Religious Education Plants Culture of Peace

Media Indonesia, page 12

The results of a study on Islamic education recommended the importance of reform in the teaching of Islam in schools that are not designed only to strengthen the faith through the practice of religious rites. More essentially is to instill the values of a culture of peace as an instrument for character building and budi pekerti, which is expected to neutralize and counteract radical understanding/thinking.

In a joint seminar Education Sector Analytical and Capacity Development Partnership (ACDP) in the Office of Religious Affairs Ministry, in Jakarta, yesterday, the Minister of Religious Affairs Lukman Hakim Saifuddin explained how religious life today and the religion of Islam is able to be present to integrate the community/society as a nation with the reality of pluralism and diversity that exists in the country. Capacity development and education sector analysis (ACDP) was carried out in cooperation with the Religious Affairs Ministry (Kemenag), Kemendikbud, the Government of Australia (Aus Aid), the European Union and the Asian Development Bank (ADB).

According to Lukman, capitalizing on the various advantages and great potential owned, the vision of future Islamic education in Indonesia is the realization of Islamic education that is superior, moderate, and become a world reference in the integration of the science of religion, science, and technology. To ensure the good quality of human resources, Islamic education needs to focus on at least three aspects, namely the quality of education, the good character formation of students and noble character, as well as developing their skills in high-level thinking.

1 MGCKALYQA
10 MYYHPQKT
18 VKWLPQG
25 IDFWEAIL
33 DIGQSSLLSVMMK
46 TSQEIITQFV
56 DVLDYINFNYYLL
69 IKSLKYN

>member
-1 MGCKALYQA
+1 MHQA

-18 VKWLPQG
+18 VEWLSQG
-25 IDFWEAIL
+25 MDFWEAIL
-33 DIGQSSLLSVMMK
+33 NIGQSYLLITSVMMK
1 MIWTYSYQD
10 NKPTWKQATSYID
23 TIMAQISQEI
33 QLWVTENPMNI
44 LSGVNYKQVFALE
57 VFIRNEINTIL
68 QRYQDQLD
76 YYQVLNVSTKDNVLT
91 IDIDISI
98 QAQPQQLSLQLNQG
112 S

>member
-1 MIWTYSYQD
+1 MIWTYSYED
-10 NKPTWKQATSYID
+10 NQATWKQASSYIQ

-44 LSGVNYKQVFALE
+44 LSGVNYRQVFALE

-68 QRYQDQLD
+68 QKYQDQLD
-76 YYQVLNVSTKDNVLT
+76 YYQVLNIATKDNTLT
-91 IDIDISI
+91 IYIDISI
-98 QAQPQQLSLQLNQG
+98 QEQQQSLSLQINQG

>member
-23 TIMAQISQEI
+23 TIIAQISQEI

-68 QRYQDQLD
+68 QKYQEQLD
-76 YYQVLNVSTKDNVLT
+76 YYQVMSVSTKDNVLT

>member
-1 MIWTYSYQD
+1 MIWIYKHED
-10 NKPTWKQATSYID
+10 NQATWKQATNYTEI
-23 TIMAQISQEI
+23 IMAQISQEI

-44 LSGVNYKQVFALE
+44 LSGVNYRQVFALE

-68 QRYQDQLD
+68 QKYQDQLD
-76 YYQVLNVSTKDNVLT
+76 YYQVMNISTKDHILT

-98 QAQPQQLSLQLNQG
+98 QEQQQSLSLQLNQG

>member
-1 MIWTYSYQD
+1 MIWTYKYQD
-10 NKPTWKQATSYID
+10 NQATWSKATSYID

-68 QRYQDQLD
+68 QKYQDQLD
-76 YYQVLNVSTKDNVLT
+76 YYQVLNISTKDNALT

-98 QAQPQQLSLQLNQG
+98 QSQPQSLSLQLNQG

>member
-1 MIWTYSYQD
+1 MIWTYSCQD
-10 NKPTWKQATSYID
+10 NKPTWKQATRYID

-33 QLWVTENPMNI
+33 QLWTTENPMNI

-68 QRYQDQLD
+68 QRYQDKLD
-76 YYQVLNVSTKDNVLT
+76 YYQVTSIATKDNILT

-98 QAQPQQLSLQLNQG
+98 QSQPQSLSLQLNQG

In following up the results of the study, Head of Research and development (Kabalitbang) of Kemendikbud Totok Suprayitno said his party would make it a reference of Islamic education in public schools.  He was referring to the strength and reach of madrasas that provide public education services that is distinctively Islam to about 20% of school-age children. He supports Kemenag on the importance of the quality of character, literacy skills, and competencies as necessary skills of Indonesian children.

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